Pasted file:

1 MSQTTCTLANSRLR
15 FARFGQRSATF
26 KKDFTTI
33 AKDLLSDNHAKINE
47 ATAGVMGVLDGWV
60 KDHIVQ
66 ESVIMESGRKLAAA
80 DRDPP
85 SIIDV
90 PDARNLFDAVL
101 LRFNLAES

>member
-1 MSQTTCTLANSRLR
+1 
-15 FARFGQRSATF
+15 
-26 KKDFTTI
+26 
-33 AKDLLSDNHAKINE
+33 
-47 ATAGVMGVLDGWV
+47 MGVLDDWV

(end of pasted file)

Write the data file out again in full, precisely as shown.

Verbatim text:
1 MSQTTCTLANSRLR
15 FARFGQRSATF
26 KKDFTTI
33 AKDLLSDNHAKINE
47 ATAGVMGVLDGWV
60 KDHIVQ
66 ESVIMESGRKLAAA
80 DRDPP
85 SIIDV
90 PDARNLFDAVL
101 LRFNLAES

>member
-1 MSQTTCTLANSRLR
+1 
-15 FARFGQRSATF
+15 
-26 KKDFTTI
+26 
-33 AKDLLSDNHAKINE
+33 
-47 ATAGVMGVLDGWV
+47 MGVLDDWV